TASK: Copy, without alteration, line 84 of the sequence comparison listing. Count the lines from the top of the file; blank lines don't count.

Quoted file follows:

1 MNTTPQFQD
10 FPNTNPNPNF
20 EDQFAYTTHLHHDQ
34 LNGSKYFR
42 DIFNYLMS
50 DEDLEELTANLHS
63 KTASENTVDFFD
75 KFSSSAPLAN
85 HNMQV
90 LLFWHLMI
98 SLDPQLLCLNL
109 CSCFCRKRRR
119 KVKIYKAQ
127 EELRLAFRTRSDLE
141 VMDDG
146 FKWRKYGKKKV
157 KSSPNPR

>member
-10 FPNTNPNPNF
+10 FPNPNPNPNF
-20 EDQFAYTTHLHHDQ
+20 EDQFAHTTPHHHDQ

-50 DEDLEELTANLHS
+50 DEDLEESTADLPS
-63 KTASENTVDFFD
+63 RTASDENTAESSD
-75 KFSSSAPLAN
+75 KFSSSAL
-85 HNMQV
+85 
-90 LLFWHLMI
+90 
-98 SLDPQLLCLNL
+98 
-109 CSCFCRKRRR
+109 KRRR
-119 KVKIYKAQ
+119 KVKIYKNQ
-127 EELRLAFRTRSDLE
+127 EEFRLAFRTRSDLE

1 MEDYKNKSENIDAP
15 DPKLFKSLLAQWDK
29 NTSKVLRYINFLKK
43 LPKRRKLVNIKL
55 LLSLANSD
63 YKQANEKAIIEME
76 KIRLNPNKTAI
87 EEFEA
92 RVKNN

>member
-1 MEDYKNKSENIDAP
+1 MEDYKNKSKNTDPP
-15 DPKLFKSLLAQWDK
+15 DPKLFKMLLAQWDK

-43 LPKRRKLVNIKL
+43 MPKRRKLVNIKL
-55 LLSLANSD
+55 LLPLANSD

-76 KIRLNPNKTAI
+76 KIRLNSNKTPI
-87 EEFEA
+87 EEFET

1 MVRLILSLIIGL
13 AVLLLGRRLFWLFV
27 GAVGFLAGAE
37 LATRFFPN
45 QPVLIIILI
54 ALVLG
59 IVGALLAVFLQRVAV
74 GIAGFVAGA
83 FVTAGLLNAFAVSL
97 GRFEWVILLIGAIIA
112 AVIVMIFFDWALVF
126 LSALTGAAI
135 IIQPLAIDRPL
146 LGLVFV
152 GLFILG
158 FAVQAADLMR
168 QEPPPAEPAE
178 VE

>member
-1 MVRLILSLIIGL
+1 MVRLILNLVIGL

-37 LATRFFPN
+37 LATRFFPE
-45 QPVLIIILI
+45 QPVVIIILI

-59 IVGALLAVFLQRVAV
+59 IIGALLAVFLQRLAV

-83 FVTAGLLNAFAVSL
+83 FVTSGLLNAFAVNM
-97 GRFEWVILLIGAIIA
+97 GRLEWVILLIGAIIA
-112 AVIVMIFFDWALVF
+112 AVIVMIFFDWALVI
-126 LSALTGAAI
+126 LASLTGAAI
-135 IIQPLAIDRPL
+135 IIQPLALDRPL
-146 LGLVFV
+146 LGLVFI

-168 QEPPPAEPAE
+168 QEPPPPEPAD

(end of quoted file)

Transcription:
-37 LATRFFPN